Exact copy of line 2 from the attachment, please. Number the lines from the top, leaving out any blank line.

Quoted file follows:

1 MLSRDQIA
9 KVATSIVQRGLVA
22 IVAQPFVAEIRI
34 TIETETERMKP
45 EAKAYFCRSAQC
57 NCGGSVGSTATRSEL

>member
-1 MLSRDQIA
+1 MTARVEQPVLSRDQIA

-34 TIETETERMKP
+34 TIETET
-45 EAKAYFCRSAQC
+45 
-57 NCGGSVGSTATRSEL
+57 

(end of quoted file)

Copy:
9 KVATSIVQRGLVA